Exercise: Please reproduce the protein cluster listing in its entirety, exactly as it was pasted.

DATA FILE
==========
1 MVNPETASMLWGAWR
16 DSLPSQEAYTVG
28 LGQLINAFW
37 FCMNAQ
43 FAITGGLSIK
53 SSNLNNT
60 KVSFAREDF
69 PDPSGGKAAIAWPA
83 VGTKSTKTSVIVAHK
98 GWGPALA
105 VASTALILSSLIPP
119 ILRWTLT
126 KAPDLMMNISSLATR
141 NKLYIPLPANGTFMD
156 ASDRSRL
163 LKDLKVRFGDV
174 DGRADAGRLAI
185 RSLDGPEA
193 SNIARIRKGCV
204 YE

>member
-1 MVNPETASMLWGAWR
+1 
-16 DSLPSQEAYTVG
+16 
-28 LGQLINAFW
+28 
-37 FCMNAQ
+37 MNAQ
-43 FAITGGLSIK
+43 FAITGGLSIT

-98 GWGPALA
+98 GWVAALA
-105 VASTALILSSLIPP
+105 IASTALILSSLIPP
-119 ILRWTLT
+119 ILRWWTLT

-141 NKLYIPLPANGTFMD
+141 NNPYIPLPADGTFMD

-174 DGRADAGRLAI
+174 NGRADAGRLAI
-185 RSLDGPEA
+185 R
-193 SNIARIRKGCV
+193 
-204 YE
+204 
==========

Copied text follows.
1 MVNPETASMLWGAWR
16 DSLPSQEAYTVG
28 LGQLINAFW
37 FCMNAQ
43 FAITGGLSIK
53 SSNLNNT
60 KVSFAREDF
69 PDPSGGKAAIAWPA
83 VGTKSTKTSVIVAHK
98 GWGPALA
105 VASTALILSSLIPP
119 ILRWTLT
126 KAPDLMMNISSLATR
141 NKLYIPLPANGTFMD
156 ASDRSRL
163 LKDLKVRFGDV
174 DGRADAGRLAI
185 RSLDGPEA
193 SNIARIRKGCV
204 YE

>member
-1 MVNPETASMLWGAWR
+1 
-16 DSLPSQEAYTVG
+16 
-28 LGQLINAFW
+28 
-37 FCMNAQ
+37 MNAQ
-43 FAITGGLSIK
+43 FAITGGLSIT

-98 GWGPALA
+98 GWVAALA
-105 VASTALILSSLIPP
+105 IASTALILSSLIPP
-119 ILRWTLT
+119 ILRWWTLT

-141 NKLYIPLPANGTFMD
+141 NNPYIPLPADGTFMD

-174 DGRADAGRLAI
+174 NGRADAGRLAI
-185 RSLDGPEA
+185 R
-193 SNIARIRKGCV
+193 
-204 YE
+204 